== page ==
Those who practice in smaller firms have always understood the necessity of more stringent auditor independence rules. Their communities tend to be smaller where they are highly visible. They realize that every time they sign an audit report - SEC or otherwise - if their work is found to be substandard or they are found to not be independent, their personal and professional reputations will be severely damaged. This is a strong incentive to maintain a high quality and independent practice.

For all of the above reasons, we strongly suggest that smaller firms be exempted from rotation of the audit partner as they were under the SECPS rules based on number of clients, if their peer reviews and the SEC reviews of their filings are satisfactory. We urge the Commission to adopt this recommendation.

Audit Professionals Accepting Employment with SEC Registrant Audit Clients

We would also like to comment on one of the other proposals relating to audit professionals accepting employment with SEC registrant audit clients. The concept of a mandatory cooling off period was discussed at length and ultimately rejected by the Independence Standards Board (ISB) since it concluded that the cost of such a rule would exceed its benefits. It seems unreasonable to require the registrant to change auditors because they hire a highly qualified individual from their audit firm to assist in their financial reporting.

We offer the following reasons as outlined by the Board to reject the concept of a mandatory cooling off period: companies, particularly smaller companies who may be at a disadvantage in recruiting competent personnel, benefit from the ability to hire staff at all levels from their audit team; the attraction of future employment opportunities draws talented and ambitious recruits to the profession; and talented individuals join public accounting firms because of the broad experience they expect to gain at the firm and the contacts they expect to make in industry.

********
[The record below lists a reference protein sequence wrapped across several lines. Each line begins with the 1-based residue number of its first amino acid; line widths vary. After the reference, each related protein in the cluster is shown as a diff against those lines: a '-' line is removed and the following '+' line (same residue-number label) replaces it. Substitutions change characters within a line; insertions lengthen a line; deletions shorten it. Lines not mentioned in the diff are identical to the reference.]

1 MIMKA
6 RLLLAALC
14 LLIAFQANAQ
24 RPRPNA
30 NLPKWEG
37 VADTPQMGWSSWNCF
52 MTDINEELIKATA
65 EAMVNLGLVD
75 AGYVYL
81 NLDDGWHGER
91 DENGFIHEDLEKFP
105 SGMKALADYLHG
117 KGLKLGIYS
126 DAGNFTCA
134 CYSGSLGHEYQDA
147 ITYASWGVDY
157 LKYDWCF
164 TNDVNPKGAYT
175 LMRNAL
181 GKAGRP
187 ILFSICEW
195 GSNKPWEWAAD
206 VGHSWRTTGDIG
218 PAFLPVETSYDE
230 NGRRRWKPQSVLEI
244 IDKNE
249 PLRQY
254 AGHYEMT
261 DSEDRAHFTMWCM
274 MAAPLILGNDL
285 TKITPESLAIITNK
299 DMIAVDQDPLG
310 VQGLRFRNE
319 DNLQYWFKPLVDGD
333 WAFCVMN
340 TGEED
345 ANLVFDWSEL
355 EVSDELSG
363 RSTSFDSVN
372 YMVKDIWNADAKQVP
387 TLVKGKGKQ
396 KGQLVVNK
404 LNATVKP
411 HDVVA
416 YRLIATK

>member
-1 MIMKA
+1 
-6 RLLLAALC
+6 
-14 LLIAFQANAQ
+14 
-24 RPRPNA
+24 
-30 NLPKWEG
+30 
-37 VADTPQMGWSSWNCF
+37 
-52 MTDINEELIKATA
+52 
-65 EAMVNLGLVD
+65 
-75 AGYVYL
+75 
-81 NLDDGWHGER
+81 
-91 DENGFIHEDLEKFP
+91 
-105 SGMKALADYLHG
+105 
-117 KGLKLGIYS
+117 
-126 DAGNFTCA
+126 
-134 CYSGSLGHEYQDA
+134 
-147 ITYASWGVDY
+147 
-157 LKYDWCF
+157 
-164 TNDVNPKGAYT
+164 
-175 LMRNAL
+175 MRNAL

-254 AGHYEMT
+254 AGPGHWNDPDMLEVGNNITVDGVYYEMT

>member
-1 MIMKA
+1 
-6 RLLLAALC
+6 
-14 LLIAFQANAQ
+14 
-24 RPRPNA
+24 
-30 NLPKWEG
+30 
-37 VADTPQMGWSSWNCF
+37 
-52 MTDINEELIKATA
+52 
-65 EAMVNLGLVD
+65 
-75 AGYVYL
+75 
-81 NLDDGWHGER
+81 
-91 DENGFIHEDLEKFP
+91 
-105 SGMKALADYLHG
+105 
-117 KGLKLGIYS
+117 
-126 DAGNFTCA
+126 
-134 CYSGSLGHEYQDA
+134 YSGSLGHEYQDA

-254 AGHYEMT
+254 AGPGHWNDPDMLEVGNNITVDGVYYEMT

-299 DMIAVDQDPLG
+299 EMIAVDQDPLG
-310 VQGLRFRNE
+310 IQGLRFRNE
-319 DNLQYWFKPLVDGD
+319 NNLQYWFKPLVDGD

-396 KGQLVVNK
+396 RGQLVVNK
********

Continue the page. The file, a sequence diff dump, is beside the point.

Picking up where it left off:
The board acknowledged that a mandatory cooling off period might force a client to choose between its audit professional and its audit firm; recognized that the replacement of an audit firm carries costs to firms, clients and investors; and stated its belief that audits are strengthened by institutional continuity and rotation of auditors carries a cost to investors because of the increased risk that first year audits pose. We assume a document can be drafted focusing on partners accepting positions with SEC registrant clients, although it seems unreasonable for the audit firm to be required to resign an engagement because a member of their staff accepts a position with a client. We would urge you to reconsider the controls embodied in ISB Statement Number 3 and not mandate a mandatory cooling off period as proposed.

In conclusion, the proposed rules that we have highlighted above will restrict the ability of many companies to exercise free choice in a market economy in selecting their auditors. We recognize there are independence problems that the SEC is rightfully suggesting, but urge the adoption of new requirements that will be equitable for small and medium sized public accounting firms auditing Securities and Exchange Commission registrants.


Maureen Schwartz
Executive Director